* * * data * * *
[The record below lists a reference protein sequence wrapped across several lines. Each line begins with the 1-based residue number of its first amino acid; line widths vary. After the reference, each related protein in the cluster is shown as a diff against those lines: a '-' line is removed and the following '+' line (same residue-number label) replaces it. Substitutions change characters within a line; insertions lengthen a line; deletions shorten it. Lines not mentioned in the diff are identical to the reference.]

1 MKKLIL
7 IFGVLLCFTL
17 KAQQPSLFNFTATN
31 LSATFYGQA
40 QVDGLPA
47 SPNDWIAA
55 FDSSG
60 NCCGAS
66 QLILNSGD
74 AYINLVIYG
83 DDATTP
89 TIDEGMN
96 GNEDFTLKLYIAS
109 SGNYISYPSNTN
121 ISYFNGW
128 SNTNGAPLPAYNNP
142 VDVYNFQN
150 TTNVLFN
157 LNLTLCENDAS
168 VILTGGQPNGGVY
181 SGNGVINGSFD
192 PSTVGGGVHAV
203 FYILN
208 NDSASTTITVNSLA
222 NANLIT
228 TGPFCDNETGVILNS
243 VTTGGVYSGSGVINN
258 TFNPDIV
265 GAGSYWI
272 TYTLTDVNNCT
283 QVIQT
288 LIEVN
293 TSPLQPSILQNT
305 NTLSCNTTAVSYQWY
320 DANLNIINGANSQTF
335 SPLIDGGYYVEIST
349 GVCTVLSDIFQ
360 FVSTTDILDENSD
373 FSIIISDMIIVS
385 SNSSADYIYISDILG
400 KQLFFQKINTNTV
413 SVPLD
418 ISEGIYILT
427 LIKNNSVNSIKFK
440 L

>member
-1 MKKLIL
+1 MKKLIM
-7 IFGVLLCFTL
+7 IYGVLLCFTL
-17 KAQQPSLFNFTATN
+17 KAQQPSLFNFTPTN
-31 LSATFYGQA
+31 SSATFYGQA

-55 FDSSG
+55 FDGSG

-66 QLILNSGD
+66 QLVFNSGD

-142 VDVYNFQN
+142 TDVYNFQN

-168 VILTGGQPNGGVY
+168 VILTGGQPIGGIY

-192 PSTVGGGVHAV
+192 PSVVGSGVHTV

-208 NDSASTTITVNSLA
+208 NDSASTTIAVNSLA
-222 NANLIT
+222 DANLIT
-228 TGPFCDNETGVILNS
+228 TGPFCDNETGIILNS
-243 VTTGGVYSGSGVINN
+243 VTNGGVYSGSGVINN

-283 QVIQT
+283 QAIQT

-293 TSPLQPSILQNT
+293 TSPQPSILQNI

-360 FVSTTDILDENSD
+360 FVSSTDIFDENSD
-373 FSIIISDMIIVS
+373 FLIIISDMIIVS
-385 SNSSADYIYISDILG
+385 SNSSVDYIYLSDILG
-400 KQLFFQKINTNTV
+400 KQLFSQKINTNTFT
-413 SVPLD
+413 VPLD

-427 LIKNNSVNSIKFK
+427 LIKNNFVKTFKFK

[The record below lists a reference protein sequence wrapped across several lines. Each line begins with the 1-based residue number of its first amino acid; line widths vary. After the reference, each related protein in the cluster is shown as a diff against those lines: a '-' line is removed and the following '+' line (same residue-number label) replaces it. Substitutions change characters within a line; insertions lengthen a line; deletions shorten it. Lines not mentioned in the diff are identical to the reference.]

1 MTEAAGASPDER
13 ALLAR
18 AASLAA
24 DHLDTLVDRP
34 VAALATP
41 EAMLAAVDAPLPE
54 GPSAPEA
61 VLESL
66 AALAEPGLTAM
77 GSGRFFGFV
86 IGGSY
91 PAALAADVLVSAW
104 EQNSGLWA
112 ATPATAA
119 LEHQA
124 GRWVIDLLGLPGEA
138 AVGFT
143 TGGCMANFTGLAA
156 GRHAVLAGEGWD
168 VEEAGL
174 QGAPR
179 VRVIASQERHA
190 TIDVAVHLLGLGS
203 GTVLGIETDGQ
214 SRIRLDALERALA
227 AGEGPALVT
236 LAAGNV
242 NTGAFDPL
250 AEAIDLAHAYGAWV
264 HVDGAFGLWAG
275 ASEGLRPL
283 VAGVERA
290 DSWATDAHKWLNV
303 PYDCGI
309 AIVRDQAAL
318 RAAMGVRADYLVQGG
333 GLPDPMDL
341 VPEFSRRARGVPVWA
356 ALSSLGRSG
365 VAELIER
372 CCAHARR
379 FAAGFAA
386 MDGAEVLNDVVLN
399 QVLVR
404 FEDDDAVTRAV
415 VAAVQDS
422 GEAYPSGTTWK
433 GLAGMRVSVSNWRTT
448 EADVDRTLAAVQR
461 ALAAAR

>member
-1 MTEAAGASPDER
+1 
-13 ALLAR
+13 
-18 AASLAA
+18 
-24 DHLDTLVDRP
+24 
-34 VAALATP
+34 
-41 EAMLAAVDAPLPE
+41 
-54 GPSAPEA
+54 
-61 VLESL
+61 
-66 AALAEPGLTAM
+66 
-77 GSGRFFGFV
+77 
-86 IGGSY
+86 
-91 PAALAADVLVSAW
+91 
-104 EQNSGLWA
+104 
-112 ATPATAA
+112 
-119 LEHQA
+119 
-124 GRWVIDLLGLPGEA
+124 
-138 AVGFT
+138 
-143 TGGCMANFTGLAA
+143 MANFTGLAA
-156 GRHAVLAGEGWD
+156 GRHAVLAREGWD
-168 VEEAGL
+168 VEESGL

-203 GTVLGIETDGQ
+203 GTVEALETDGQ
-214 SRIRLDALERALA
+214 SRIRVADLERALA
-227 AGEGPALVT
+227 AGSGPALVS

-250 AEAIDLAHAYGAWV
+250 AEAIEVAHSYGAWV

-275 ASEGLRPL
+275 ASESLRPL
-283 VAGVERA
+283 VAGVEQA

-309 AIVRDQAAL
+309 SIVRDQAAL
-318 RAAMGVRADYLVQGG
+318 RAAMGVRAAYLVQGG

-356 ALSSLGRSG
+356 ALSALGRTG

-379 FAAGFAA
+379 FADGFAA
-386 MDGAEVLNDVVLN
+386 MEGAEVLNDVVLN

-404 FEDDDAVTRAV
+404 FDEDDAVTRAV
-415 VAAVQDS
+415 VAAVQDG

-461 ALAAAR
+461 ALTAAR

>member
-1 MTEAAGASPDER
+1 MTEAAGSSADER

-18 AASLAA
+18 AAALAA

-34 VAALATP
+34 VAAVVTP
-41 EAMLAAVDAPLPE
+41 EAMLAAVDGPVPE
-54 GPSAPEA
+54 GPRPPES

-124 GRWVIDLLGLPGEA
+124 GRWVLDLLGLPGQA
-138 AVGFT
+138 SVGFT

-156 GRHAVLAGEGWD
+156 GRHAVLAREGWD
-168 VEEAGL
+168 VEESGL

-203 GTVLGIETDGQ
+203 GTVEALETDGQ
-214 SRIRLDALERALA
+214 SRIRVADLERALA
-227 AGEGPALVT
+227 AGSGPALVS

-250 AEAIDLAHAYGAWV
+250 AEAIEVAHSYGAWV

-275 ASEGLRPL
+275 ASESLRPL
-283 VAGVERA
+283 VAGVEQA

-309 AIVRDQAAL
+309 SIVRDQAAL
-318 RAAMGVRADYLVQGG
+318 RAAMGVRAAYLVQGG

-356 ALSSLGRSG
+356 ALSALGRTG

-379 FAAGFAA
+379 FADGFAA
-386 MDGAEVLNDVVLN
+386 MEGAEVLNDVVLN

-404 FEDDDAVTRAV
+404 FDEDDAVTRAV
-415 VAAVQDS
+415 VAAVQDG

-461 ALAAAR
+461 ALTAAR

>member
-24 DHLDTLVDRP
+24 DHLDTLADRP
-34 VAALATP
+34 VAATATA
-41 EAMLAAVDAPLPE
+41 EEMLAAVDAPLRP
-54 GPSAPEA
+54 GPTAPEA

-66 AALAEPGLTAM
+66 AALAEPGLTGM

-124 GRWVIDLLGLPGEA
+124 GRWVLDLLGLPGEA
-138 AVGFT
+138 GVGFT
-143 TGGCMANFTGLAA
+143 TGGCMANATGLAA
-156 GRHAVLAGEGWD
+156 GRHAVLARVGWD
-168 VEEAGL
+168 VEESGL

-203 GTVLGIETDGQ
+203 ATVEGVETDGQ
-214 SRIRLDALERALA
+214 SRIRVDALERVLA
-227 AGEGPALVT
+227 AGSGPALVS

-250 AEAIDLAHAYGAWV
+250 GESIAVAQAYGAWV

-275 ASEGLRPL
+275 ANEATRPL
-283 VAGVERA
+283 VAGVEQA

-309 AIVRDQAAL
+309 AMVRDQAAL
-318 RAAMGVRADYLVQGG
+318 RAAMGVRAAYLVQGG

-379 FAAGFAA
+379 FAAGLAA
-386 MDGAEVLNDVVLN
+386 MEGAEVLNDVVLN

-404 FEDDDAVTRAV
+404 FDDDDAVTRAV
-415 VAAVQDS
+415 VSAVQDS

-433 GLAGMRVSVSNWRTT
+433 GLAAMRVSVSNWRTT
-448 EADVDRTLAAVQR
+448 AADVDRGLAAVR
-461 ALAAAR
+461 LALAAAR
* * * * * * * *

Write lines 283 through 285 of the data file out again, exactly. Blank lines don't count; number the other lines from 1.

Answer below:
+227 AGSGPALVS

-250 AEAIDLAHAYGAWV
+250 GESIAVAQAYGAWV